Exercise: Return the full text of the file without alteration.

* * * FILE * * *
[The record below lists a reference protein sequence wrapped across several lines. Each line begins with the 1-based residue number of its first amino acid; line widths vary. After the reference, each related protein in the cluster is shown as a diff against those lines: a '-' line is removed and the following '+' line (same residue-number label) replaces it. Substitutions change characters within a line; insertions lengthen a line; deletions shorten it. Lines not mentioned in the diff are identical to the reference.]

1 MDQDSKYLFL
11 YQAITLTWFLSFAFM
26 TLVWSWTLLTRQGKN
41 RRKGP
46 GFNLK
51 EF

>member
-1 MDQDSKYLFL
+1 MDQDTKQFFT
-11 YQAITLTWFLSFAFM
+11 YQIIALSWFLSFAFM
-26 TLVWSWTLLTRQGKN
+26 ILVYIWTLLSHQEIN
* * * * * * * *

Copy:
[The record below lists a reference protein sequence wrapped across several lines. Each line begins with the 1-based residue number of its first amino acid; line widths vary. After the reference, each related protein in the cluster is shown as a diff against those lines: a '-' line is removed and the following '+' line (same residue-number label) replaces it. Substitutions change characters within a line; insertions lengthen a line; deletions shorten it. Lines not mentioned in the diff are identical to the reference.]

1 MDQDSKYLFL
11 YQAITLTWFLSFAFM
26 TLVWSWTLLTRQGKN
41 RRKGP
46 GFNLK
51 EF

>member
-1 MDQDSKYLFL
+1 MDQDTKQFFT
-11 YQAITLTWFLSFAFM
+11 YQIIALSWFLSFAFM
-26 TLVWSWTLLTRQGKN
+26 ILVYIWTLLSHQEIN